In fact, Peele used Childish Gambino’s biggest hit Redbone during the opening credits of Get Out, his Oscar winning 2017 horror film about the daily terrors of being black in America. The biggest hit from Childish Gambino’s 2016 LP Awaken, My Love! Redbone is a slinky gospel slow ride showcasing Gambino’s soulful (and surprisingly high-pitched) vocals. “Stay woke,” the song’s chorus implores, a message that for Get Out’s protagonist Chris was a foreboding warning of the threats to come.
“Stay woke, that’s what this movie is about,” Peele said of the song during a 2017 interview with HipHopDX. “I wanted to make sure this movie satisfied the black core movie audience need for characters to be smart and do things that intelligent, observant people would do.”
Redbone won the 2018 Grammy for best traditional R&B performance, an award Glover presumably put on his shelf alongside the two Emmys and pair of Golden Globes he’s picked up for Atlanta. The album from which Redbone came itself earned three Grammy nominations and demonstrated a marked evolution from Childish Gambino’s first two albums, which were defined by a jokey internet humor, more straightforward beats and rhyming and lyrics the Pitchfork review of 2013’s Because The Internet equated to a Christmas ham.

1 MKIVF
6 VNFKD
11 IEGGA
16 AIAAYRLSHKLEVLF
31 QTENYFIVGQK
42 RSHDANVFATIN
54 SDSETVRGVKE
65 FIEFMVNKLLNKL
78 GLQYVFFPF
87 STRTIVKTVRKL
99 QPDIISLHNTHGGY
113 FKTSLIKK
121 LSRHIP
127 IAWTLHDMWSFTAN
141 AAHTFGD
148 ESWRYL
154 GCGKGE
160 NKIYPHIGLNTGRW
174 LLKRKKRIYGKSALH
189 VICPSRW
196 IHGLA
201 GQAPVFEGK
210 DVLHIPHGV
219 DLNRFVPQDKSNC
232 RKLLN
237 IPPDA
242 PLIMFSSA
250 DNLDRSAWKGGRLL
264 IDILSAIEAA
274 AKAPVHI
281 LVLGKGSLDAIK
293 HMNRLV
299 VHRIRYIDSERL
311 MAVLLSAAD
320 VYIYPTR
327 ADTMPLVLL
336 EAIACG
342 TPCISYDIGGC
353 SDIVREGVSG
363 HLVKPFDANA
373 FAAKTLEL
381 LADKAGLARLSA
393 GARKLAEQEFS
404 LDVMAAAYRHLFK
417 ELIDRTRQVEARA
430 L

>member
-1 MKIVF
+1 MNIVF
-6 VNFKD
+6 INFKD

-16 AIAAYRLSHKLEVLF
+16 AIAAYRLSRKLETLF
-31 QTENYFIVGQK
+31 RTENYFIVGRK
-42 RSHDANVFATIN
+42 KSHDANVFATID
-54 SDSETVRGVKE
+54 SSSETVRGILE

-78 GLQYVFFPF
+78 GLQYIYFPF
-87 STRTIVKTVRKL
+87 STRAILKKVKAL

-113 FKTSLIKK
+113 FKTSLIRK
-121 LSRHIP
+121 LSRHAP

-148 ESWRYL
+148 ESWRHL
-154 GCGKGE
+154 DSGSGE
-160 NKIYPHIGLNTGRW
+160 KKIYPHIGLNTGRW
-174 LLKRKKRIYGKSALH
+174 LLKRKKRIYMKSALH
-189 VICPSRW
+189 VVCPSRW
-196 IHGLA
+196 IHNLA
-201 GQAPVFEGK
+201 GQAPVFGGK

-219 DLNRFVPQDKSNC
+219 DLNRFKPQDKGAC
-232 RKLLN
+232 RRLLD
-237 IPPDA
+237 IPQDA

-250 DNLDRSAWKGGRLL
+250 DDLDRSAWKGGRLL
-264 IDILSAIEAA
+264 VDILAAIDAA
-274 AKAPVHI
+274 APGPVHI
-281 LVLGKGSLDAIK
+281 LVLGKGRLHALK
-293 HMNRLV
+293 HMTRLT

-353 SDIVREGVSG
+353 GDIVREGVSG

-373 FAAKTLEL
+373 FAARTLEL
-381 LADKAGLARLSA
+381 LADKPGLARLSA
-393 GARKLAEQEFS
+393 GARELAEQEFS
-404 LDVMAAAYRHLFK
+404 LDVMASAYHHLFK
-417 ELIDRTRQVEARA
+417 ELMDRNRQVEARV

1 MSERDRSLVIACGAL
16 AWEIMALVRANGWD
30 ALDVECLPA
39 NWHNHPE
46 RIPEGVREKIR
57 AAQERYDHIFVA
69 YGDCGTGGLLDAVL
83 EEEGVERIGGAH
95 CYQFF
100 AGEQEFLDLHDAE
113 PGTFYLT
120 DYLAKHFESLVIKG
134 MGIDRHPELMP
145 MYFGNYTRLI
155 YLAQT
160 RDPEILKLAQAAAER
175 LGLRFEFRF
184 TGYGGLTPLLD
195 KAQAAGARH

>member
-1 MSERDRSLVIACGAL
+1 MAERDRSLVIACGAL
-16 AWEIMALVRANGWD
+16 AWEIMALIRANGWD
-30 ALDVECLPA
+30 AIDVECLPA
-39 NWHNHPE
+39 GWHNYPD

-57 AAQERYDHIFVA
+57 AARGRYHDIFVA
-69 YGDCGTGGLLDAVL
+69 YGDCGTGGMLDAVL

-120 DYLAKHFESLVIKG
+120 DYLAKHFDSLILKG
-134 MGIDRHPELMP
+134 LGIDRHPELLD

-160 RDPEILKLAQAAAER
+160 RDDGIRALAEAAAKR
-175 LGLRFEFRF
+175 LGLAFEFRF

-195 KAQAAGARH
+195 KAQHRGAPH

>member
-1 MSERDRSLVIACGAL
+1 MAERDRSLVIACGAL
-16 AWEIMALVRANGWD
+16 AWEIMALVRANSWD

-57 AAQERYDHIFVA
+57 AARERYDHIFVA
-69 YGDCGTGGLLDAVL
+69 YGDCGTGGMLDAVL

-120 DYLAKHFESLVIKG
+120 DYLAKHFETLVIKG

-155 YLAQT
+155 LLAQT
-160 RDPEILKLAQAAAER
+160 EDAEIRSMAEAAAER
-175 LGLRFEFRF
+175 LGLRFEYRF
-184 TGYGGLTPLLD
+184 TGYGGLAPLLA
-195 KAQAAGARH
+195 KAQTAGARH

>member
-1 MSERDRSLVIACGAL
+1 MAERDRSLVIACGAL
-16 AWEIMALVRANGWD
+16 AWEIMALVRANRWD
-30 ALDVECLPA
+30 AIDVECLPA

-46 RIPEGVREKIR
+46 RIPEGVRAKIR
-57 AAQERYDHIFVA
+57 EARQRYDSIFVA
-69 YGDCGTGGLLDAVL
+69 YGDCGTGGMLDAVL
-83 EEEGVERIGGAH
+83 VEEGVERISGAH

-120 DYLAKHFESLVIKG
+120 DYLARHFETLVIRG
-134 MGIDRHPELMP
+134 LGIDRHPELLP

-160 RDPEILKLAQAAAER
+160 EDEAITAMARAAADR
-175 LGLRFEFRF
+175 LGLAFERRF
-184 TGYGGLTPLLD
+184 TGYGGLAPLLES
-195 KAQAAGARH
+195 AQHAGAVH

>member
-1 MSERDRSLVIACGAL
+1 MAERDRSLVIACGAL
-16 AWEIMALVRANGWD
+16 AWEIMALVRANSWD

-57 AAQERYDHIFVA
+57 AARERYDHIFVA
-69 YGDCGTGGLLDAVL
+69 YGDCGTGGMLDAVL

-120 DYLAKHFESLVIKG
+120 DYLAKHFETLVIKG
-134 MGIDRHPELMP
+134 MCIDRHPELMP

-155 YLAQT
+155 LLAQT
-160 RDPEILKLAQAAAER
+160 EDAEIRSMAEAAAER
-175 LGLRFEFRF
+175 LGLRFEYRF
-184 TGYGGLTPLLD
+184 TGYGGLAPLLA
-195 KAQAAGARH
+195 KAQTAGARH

Awaken, My Love! found Childish Gambino dropping the structure of his previous output in favor of lushly layered psychedelic fun in the tradition of George Clinton and vocals reminiscent of Prince at his most soulful. Lyrics evoked the same surreal sense of dread that permeates some of Atlanta’s best scenes – “All I see is zombies / Feeding all around us / All they eat are people / and you won’t survive,” Gambino sings on Zombies – and forecasted the complicated racial politics of This Is America. Childish Gambino debuted the album with three shows in California’s new age desert nexus of Joshua Tree, performing in glow-in-the-dark body paint. Cameras were expressly forbidden.